In a pilot experiment to find the most potent RNAi triggers for nine target genes—including a few hard-to-suppress cancer genes—the team generated genetic codes for about 20,000 shRNAs, each with the potential to shut down any one of the nine target genes. Each genetic code was then inserted into a retrovirus that was also engineered to carry the target gene—or the “sensor”—and a gene for a fluorescent protein, called a “marker.” This design ensured that when cells growing in dishes were infected with the genetically engineered viruses, both the sensor and the marker would always be co-produced within each cell along with one shRNA.
ShRNAs that were inefficient at triggering RNAi failed to spur the destruction of their target (or sensor) genes’ RNA and that of the fluorescent marker as well. So these cells produced a fluorescent protein whose brightness could easily be detected. But shRNAs that were potent RNAi triggers caused the efficient destruction of the target gene’s RNA and that of the fluorescent marker as well. Those host cells therefore lacked all traces of fluorescence.
“All we had to do then was to sort these cells out, pull out each cell’s genetic material and sequence the short hairpin RNA,” explains graduate student Christof Fellmann, who together with post-doctoral fellow Johannes Zuber led these efforts. “This gave us the identity of the RNAi trigger that was most potent in shutting down the target gene.”
The team found that for each of the nine genes, only about 2.5% of all possible shRNAs against that gene could shut down its activity efficiently. The success of their approach also means that scientists might no longer have to rely on current algorithms that are often not accurate in predicting which shRNA would work best at shutting down any given gene.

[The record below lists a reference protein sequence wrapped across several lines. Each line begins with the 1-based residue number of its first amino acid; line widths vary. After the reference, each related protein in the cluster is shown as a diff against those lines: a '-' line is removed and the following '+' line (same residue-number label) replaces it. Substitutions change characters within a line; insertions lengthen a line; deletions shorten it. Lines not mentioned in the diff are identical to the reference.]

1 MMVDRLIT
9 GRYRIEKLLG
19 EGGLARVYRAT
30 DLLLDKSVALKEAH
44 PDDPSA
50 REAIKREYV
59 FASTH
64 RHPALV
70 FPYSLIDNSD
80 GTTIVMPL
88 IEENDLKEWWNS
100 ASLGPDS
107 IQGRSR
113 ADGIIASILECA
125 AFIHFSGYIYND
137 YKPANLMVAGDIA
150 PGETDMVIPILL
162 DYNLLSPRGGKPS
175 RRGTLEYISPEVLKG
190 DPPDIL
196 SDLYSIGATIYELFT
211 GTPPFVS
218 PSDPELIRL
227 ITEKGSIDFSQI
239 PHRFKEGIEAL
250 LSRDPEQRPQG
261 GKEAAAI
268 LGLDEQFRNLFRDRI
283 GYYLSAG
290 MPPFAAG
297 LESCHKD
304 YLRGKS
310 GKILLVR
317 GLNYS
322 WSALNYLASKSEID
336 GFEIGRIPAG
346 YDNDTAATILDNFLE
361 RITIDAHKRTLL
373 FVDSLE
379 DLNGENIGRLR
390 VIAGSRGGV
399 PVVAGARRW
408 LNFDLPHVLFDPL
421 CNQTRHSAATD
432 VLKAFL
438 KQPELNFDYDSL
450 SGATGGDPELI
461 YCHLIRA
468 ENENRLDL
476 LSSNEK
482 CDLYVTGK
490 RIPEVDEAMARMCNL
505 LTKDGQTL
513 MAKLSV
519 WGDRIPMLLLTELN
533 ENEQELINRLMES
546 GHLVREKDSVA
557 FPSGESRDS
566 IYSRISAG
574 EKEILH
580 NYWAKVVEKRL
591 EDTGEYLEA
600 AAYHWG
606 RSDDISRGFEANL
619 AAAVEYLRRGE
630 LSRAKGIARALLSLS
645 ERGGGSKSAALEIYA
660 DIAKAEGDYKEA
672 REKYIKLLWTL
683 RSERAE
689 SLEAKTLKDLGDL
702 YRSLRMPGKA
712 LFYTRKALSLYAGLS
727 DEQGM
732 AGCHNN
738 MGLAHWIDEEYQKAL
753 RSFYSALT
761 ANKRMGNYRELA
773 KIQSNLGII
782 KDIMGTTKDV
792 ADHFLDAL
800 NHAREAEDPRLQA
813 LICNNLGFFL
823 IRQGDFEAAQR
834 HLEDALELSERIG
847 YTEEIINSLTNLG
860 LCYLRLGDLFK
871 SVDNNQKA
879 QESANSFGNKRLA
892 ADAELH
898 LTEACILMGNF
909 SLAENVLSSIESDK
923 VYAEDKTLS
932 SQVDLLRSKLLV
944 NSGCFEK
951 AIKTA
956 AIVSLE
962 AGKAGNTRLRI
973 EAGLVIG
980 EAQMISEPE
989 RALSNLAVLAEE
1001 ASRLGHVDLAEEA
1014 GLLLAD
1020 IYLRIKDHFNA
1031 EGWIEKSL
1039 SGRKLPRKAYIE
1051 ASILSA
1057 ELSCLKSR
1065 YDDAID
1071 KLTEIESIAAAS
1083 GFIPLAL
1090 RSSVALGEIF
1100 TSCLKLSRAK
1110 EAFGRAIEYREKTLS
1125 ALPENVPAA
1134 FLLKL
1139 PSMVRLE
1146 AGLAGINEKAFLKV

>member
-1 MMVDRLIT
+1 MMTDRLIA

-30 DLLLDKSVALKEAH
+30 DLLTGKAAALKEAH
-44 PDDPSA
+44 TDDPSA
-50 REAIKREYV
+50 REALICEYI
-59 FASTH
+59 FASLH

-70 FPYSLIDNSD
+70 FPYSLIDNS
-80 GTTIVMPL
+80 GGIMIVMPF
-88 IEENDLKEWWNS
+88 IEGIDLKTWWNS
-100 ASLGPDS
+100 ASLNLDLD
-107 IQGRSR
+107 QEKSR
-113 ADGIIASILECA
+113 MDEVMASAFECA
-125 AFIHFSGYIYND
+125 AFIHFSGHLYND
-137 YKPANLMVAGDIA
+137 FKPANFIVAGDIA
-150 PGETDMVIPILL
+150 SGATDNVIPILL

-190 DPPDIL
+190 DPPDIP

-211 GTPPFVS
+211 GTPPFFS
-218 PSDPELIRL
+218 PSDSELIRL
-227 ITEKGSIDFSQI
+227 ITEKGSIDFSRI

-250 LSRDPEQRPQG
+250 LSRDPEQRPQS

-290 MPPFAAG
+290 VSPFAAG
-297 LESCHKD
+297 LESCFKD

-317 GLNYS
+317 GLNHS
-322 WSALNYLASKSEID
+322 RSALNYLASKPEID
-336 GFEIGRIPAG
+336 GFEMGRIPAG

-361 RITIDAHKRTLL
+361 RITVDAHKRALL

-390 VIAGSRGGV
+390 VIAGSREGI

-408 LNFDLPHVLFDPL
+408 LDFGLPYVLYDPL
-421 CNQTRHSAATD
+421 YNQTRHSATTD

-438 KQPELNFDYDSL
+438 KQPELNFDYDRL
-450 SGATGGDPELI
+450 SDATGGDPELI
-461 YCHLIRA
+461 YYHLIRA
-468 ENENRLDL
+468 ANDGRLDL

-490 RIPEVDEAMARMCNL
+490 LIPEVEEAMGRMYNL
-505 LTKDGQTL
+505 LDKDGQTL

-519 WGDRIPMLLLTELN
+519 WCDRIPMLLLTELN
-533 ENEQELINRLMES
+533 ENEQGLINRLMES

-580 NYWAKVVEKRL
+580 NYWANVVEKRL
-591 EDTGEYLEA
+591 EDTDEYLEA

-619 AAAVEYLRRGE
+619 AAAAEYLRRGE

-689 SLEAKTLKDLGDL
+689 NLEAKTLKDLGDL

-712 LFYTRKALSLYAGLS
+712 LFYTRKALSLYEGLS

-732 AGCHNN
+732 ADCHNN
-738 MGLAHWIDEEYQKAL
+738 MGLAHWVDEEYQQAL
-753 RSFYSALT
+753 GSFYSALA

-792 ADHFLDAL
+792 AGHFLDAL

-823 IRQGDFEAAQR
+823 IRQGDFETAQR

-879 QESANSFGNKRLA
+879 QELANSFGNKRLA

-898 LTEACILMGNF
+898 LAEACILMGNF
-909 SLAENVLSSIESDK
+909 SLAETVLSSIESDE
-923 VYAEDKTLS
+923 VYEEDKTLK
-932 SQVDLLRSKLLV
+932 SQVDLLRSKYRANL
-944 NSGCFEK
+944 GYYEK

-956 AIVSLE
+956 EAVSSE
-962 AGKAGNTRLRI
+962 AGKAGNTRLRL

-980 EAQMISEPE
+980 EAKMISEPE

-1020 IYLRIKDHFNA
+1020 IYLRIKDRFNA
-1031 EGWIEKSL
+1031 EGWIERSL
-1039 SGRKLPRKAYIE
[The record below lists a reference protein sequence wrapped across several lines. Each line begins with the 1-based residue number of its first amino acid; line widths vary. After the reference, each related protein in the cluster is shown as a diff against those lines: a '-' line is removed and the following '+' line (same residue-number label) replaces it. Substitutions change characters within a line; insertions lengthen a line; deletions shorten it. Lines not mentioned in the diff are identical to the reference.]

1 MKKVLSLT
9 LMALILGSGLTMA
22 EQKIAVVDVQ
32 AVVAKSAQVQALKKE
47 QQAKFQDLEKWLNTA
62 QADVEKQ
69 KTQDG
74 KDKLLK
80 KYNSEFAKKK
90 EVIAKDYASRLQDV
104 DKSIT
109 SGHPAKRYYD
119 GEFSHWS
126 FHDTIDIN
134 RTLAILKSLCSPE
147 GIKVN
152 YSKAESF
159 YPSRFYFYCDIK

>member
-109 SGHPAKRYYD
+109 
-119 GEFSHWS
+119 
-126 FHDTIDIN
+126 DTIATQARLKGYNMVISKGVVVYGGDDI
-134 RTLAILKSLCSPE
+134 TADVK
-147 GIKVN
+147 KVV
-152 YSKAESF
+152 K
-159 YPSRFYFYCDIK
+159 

“There is still very little that is known about small RNA biogenesis,” says Hannon. “But this assay has now allowed us to explore this process at a scale that wasn’t feasible before.” The scientists’ analysis of the 20,000 small hairpin RNAs, and especially those recovered from cells in which the target gene had been efficiently shut off has revealed new insights into this process and drastically improved the recipe for creating a potent RNAi trigger. “Our assay has given us a strong framework for rational design of small hairpin RNAs,” says Lowe.
About Cold Spring Harbor Laboratory Founded in 1890, Cold Spring Harbor Laboratory (CSHL) has shaped contemporary biomedical research and education with programs in cancer, neuroscience, plant biology and quantitative biology. CSHL is ranked number one in the world by Thomson Reuters for impact of its research in molecular biology and genetics. The Laboratory has been home to eight Nobel Prize winners. Today, CSHL’s multidisciplinary scientific community is more than 400 scientists strong, and its Meetings & Courses program hosts more than 12,000 scientists from around the world each year. The Laboratory’s education arm also includes a graduate school and programs for undergraduates as well as middle and high school students and teachers. CSHL is a private, not-for-profit institution on the north shore of Long Island. For more information, visit www.cshl.edu.
“Functional identification of optimized RNAi triggers using a massively parallel Sensor assay,” appears online ahead of print in Molecular Cell on February 24. The full citation is: Christof Fellmann, Johannes Zuber, Katherine McJunkin, Kenneth Chang, Colin D. Malone, Ross A. Dickins, Qikai Xu, Michael O. Hengartner, Stephen J. Elledge, Gregory J. Hannon, and Scott W. Lowe. The paper is available for download at http://www.cell.com/molecular-cell/fulltext/S1097-2765(11)00091-8.
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